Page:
Spotlighting the Neglected: Revisiting Korean Cultural Heritages in the U.S.

A Korean traditional art tour has landed on the west coast of the U.S. since December 26 in celebration of the 100th anniversary of the provisional government of Korea. The tour is conducted by a cultural art platform called ‘Heritage K’ to relight the historic places that are ignored in Korea.

The art tour takes place in the historical independence activism sites in the Los Angeles and San Francisco area, presenting masterpieces of Korean traditional artists in various fields, including the works of Hoyeol Shin, a Heritage K artist, Kyusik Shin, a Korean government’s acclaimed porcelain master, Sungwoo Jang, a master of Korean traditional paper Hanji, and Kyujo Ahn, an intangible cultural asset successor.

The tour site includes Heungsadanso site, Ahn Changho dwelling, early Heungsadan and Ahn Changho’s old house, Korean National Assembly training site, Ridley 50 years of Korean history publication, Korean Presbyterian Church, Burgess Hotel, and Kim Hyungsoon Mansion in the Los Angeles area, and Hall site of San Francisco Public Cooperation, the Berkeley Student Training Center, the Central Hall of the Greater Dongboe National Assembly, the General Assembly of the Korean People’s Assembly, the Patriot Alliance, Korean United Methodist Church, and the site of patriotic deed of Jang Inhwan and Chun Myungun in the San Francisco area.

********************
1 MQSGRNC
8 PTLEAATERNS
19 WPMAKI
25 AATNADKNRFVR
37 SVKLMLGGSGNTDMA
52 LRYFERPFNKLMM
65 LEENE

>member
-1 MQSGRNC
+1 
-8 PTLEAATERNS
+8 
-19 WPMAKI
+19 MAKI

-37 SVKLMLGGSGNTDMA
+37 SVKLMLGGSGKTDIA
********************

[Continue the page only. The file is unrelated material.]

The highlight of the exhibition is the works collaborated by the Hoyeol Shin and the three Korean government-acclaimed artists. This series is made with restored documents used by the king of the Joseon Dynasty and celadon sculpture pieces from the Goryeo Dynasty. The canvases are decorated with Korean traditional patterns. In addition, 300-600 years old Korean traditional doors and 500-700 years old acid eave sculptures were placed in the work to maximize its value and artistic expression.

Hoyeol Shin says that these historical sites need governmental attention. Other than famous tourism sites such as Ahn Chang-ho’s residence and the Korean People’s Congress Center which appeared in Korea’s broadcast program, most other places are hard to find and do not match the information provided by the Korea Independence Hall.

“Considering that Los Angeles and San Francisco area are among the most visited U.S. cities by Koreans, it was a pity to see many important sites being neglected,” said Hoyeol Shin. “the old houses of Heungsadan and Ahn Chang-ho are almost like abandoned places with homeless neighborhoods. A police officer approached me to warn me to be careful. Neither the officer nor the neighborhood knew about this historical place. The officer said we were the first Koreans who visit this place.”

Through this tour, Hoyeol Shin hopes to bring attention to these neglected heritages. Hoyeol Shin closed the interview by saying that “significant economic development in Korea could not have been achieved without the sacrifice of the unnamed heroes. It is necessary to remember them before we forget about their existence over time. Creating digital content is one important way of enabling this.”

Heritage K’s remaining tour will end in San Francisco and Las Vegas area. Special performances with American artists are scheduled in Las Vegas and Los Angeles.

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Country: South Korea